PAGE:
Scanning electron microscope

A scanning electron microscope (SEM) is a type of electron microscope that produces images of a sample by scanning the surface with a focused beam of electrons. The electrons interact with atoms in the sample, producing various signals that contain information about the surface topography and composition of the sample. The electron beam is scanned in a raster scan pattern, and the position of the beam is combined with the intensity of the detected signal to produce an image. In the most common SEM mode, secondary electrons emitted by atoms excited by the electron beam are detected using a secondary electron detector (Everhart–Thornley detector). The number of secondary electrons that can be detected, and thus the signal intensity, depends, among other things, on specimen topography. Some SEMs can achieve resolutions better than 1 nanometer.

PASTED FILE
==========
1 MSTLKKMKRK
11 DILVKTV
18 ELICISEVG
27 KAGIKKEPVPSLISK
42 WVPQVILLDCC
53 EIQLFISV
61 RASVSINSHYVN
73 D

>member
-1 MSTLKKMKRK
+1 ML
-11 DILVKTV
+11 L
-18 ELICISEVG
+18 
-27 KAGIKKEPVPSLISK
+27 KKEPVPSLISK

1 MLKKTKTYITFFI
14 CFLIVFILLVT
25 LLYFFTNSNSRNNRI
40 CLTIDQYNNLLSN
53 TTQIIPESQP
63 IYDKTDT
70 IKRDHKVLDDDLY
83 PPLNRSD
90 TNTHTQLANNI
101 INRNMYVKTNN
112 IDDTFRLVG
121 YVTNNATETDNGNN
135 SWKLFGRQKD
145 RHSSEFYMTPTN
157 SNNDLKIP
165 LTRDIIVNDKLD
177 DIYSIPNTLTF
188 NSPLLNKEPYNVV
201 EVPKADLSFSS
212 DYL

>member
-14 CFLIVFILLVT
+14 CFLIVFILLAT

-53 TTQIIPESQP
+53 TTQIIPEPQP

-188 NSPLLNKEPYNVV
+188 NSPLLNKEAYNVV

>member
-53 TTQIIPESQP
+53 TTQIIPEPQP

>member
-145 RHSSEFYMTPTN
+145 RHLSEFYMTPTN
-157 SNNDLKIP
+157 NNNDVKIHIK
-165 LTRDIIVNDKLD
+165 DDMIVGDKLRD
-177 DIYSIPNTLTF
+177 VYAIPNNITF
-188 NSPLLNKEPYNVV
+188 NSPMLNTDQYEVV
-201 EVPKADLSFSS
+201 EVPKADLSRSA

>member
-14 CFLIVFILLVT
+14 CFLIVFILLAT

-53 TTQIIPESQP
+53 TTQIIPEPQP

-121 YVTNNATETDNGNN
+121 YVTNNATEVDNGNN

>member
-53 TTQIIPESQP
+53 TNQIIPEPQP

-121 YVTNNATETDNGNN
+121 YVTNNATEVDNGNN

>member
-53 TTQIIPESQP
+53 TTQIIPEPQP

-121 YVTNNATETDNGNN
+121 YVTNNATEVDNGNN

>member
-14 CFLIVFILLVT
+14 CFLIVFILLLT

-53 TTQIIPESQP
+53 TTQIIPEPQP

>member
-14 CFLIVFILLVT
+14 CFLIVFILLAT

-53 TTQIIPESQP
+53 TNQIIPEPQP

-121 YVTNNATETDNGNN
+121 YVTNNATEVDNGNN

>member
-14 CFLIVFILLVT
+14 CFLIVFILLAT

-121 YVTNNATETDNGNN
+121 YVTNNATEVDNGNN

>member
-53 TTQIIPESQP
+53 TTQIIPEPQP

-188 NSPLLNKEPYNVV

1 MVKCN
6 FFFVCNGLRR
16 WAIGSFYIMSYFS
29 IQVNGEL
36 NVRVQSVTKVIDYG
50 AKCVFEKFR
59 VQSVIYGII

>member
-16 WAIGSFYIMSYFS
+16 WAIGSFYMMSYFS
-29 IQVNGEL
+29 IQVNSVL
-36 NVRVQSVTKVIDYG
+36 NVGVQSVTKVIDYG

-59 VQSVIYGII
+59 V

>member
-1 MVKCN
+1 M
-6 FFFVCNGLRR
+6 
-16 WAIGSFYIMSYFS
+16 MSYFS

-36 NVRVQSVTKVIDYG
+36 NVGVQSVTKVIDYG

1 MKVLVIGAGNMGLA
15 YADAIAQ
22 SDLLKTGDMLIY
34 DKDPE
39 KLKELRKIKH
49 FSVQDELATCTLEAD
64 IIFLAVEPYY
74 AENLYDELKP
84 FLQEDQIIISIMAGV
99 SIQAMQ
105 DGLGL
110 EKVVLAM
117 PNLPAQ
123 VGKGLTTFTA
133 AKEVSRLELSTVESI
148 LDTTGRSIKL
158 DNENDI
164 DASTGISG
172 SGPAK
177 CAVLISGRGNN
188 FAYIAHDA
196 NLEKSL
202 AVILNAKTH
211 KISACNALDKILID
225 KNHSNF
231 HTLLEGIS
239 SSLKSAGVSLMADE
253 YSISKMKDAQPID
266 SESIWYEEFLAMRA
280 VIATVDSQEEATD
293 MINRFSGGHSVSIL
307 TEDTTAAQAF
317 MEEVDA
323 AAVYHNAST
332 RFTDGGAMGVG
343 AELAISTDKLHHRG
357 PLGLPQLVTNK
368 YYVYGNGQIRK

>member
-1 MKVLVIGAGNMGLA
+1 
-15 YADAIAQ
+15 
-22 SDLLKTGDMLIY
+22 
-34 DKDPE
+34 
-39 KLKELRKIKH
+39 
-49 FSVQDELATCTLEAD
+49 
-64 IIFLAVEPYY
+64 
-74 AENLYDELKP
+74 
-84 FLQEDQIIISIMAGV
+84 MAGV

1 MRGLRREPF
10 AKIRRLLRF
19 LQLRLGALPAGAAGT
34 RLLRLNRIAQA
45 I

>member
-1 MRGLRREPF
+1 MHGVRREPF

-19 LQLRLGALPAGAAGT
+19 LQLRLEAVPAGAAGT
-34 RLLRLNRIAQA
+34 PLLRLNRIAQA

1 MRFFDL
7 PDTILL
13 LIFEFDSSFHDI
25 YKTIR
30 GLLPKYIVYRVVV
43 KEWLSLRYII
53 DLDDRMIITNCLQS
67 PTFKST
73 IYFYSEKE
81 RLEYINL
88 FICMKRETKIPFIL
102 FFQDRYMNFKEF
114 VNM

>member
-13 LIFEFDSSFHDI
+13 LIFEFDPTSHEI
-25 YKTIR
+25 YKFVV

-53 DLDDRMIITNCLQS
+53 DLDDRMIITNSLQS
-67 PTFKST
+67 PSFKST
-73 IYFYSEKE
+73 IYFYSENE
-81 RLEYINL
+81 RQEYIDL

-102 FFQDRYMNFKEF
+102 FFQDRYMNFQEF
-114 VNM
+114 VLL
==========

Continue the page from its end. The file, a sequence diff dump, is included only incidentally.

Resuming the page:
Image of pollen grains taken on a SEM shows the characteristic depth of field of SEM micrographs
M. von Ardenne's first SEM
Operating principle of a Scanning Electron Microscope (SEM)
SEM with opened sample chamber
Analog type SEM

Specimens are observed in high vacuum in a conventional SEM, or in low vacuum or wet conditions in a variable pressure or environmental SEM, and at a wide range of cryogenic or elevated temperatures with specialized instruments.[1]

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